If doubts remained that fashion could be a powerful force for change, Christian Dior set the record straight on the 12th of February 1947, the day when he showed his “New Look” to the world. A new style that, James McAuley wrote in The Washington Post, was not only fit for a new woman, but mostly for a new France. “The designs he presented in that inaugural show were significant in and of themselves: after years of war and occupation — when, to say the least, utility had supplanted beauty as the metric that mattered — here, enfin, were whimsical designs that celebrated decadence and sensuality, harking back to the glory days of the Belle Époque and the Russian ballet,” the journalist says. “Regardless of the clothes, however, what happened then was a crucial moment in the reimagination and reconstruction of French culture after the utter devastation of World War II. Christian Dior was a fashion designer, but he was also among the principal architects of France’s postwar ascendancy, who guided its transition from misery to majesty.” With his sowing kit in one hand and his dreams in the other, Christian Dior was essential in helping Paris lift itself from the ashes left by one of the most destructive wars in History – and, while at it, the designer left us with a powerful statement about the power that fashion can have in the reconstruction of a more blissful, united and peaceful world.
It’s impossible to talk about the helping hand that fashion has given in the name of a greater good without mentioning the moment we’re going through – a moment when, maybe more than ever, the industry came together to fight a truly common enemy. From the negative impact in the luxury sector to the uncertain survival of independent brands, from shows being cancelled to shops being closed, the future of fashion is certainly unclear. But there’s one thing we know for sure: this moment will go down in History as the moment when the industry did not hold back and used all its resources to help reconstruct a world that, day by day, was struggling more and more. From donations given by Donatella Versace and Miuccia Prada to the campaign kickstarted by Chiara Ferragni, who not only reinforced intensive care units in Milan but also donated 250 thousand euros to several hospital in Italy, the world of fashion didn’t cross its arms when the new coronavirus hit the world. Instead, it thanked those who are in the front line with initiatives that confirm that kindness exists, even in the worst of times – more than that, it reinvented itself to that those who are in the front line. While LVMH made its cosmetic factories available to produce hand sanitizers to aid health authorities in France, Louis Vuitton started producing masks and hospital gowns in its ready-to-wear atelier, in Paris. Burberry followed, turning its trench coat factory in the UK into a production site for protective equipment, while Chanel produced chirurgical masks for French hospitals. In a moment when we’re one for all and all for one, in a moment when we are looking to our communities, to our teams, to our partners, in a moment when the needs of others are met with an avalanche of solidarity and empathy, it’s almost impossible to keep track of all the things that the fashion industry is doing to help. From independent brand that repurposed their fabrics to create reusable masks to the efforts of the likes of H&M, Tommy Hilfiger, Bottega Veneta, Loewe, Michael Kors, Gucci, Giorgio Armani, Bulgari, Vestiaire Collective, Net-a-Porter, and not forgetting A Common Thread, a joint initiative of the CFDA and Vogue to raise funds and awareness for the American fashion community impacted by the Covid-19 crisis, the present moment is reinforcing (even if with a little twist) what Audrey Withers declares in the 40s. There is fashion in spite of it all. There is us in spite of it all. Here, united, ready to build. And ready to rebuild, too.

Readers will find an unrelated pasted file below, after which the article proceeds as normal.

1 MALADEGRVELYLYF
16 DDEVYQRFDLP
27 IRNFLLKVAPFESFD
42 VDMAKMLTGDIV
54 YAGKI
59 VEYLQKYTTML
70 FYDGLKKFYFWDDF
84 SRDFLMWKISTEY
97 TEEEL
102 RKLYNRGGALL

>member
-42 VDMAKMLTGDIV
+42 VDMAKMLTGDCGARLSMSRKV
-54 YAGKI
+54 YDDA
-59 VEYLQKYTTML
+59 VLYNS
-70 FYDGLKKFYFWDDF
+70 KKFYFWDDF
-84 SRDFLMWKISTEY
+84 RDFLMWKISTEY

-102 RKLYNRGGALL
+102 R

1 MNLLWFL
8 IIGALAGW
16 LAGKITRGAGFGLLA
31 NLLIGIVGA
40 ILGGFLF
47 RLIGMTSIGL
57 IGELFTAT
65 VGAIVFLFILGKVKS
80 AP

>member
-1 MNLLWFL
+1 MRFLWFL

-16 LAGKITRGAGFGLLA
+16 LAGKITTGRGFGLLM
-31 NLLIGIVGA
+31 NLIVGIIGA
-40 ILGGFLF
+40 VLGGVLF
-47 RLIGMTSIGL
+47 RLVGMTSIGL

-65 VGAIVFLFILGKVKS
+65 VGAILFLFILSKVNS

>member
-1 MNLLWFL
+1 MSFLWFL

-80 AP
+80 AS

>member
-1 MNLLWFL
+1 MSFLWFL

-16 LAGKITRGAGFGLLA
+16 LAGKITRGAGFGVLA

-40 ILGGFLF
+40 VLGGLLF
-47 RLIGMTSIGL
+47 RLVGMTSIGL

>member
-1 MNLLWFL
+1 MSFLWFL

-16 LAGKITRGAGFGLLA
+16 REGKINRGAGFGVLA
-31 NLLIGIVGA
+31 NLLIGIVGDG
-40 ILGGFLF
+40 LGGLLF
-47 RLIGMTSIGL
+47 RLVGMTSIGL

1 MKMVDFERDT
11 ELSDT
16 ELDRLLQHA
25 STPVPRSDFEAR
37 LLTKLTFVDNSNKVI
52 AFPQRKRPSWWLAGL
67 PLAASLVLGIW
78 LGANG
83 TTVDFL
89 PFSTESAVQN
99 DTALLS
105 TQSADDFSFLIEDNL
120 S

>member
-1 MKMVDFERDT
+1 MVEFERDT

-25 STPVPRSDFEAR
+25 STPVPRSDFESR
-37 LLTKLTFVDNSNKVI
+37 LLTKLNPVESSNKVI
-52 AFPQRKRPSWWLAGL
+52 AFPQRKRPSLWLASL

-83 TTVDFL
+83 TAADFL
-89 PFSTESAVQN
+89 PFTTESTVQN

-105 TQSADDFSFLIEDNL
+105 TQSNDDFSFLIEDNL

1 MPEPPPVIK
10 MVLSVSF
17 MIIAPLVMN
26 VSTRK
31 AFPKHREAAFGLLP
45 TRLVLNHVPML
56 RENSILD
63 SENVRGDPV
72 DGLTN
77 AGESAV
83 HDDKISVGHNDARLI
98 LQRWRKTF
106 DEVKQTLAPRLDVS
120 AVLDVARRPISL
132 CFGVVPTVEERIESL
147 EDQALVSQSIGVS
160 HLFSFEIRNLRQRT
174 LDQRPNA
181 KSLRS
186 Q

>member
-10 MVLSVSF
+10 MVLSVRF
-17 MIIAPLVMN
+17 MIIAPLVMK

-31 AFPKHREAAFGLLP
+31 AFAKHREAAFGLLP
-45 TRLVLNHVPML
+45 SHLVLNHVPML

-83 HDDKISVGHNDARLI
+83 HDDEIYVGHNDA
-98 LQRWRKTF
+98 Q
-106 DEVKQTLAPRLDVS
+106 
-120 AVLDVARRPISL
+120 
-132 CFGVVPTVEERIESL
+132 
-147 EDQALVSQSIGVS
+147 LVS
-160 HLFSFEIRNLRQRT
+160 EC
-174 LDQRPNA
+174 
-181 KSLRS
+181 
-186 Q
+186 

Some say that crisis spark the best in humanity, and the fashion industry seems to confirm this popular belief. In the last few years, a number of brands, organizations and groups have associated their names with causes such as the fight against AIDS and breast cancer, as well as battling for women’s’, children’s and marginalized communities’ rights around the world. And if philanthropy is already evident in normal situations, it becomes even more so when the planet needs a helping hand, either to reconstruct one of its landmarks or preserve the nature that, each day, fill our lungs with air. When the world stopped everything to stare at its phones, computers and screens to cry the devastating fire that happened in the Notre-Dame cathedral in the 15th of April 2019, fashion was quick to offer all the help it could give. One of the first to do so was the Pinault family, owner of Kering – a group that fathers giants such as Gucci, Saint Laurent, Bottega Veneta, Balenciaga and Alexander McQueen -, who made out a donation of 100 million euros to aid the reconstruction of the Parisian cathedral. “The Notre-Dame tragedy strikes all French people, as well as all those with spiritual values. Faced with this tragedy, everyone wishes to bring this jewel of our heritage back to life as soon as possible,” said François-Henri Pinault, Kering’s CEO. “The Arnault family and the LVMH Group, in solidarity with its national tragedy, are committed to assist with the reconstruction of its extraordinary cathedral, symbol of France, its heritage and its unity,” announced the group headed by Bernard Arnault, who contributed with 200 million euros. “The LVMH Group puts at the disposal of the state and the relevant authorities all of its teams – including creative, architectural and financial specialists – to help with the long work of reconstruction and fund-raising, which is already in progress,” they said. Help was not forgotten when Brazil and Australia were also devastated by the striking damage of flames. Stella McCartney, LVMH, H&M and VF Corporation (the group who fathers brands like The North Face, Timberland and Vans) all contributed to the fight against the fire in the Amazon forest, either with monetary aid or a set of measures to reduce their impact on the “lungs of the Earth”. And during the worst period of wildfires in Australia, brands such as Christopher Esber, Zimmermann, She Made Me, Réalisation Par and Alex Perry gave their support to firefighters, communities and organizations focuses on protecting the countries wildlife. Because that’s what reconstructing the world is all about: showing empathy and solidarity, helping other people help, having hope in a tomorrow that is better because we all come together to make a difference.